DPIC marks 50th anniversary of Furman with a death sentence census


The Death Penalty Information Center marked the 50th anniversary of Furman v. Georgia by releasing a census of death sentences handed down from June 29, 1972 — the day the U.S. Supreme Court abolished the death penalty in Furman — through January 1, 2021, and the status of each sentence. 

“The data provide powerful evidence that the nations use of capital punishment continues to be arbitrary, discriminatory, and rife with error,” DPIC says in the report. 

It is an invaluable resource, 50 years of death penalty information compiled in a database that includes the name, race, and gender of defendants, the year of the sentencing, the state, county, and region where it was handed down, the outcome of the death sentence (e.g., died on death row, executed, resentenced, etc.), and the current status of the case.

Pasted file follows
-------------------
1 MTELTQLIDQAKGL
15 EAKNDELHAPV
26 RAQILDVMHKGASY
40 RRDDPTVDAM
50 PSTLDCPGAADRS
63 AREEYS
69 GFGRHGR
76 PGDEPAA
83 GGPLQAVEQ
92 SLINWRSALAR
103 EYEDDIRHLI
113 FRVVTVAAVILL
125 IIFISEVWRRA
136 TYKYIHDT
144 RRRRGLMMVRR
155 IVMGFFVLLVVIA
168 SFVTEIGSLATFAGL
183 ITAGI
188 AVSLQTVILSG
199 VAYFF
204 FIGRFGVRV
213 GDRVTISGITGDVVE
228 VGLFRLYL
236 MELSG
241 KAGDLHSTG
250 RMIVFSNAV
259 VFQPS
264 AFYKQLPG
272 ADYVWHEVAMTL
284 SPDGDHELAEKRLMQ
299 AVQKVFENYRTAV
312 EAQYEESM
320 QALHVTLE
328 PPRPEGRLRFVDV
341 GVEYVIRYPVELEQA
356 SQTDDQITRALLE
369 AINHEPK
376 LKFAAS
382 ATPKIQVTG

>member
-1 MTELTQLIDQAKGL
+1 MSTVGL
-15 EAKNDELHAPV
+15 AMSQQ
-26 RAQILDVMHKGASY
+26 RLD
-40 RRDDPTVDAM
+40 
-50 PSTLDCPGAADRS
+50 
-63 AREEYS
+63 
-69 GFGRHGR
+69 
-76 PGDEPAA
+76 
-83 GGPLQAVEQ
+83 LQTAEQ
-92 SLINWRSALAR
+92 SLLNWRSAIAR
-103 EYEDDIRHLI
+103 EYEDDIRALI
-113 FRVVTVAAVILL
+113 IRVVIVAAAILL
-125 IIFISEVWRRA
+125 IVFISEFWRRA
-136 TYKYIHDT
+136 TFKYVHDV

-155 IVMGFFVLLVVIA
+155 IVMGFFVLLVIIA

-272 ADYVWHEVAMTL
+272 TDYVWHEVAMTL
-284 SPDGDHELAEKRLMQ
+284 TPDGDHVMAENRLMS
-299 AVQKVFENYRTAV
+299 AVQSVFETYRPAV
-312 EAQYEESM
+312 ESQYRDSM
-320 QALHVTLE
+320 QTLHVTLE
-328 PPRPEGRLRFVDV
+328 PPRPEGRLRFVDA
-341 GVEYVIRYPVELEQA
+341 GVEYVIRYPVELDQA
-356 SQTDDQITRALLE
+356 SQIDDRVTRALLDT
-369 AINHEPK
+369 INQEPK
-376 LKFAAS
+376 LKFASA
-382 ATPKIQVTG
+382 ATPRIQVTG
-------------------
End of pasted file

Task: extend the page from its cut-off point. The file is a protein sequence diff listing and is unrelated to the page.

Numbers don’t lie, and these numbers are evidence of the racial bias in death sentencing in the U.S. As DPIC Executive Director Robert Dunham explains, “The data show that white lives matter more than Black lives.”

DPIC says it plans to continue reviewing data and analyzing trends since 1972 and will update accordingly.

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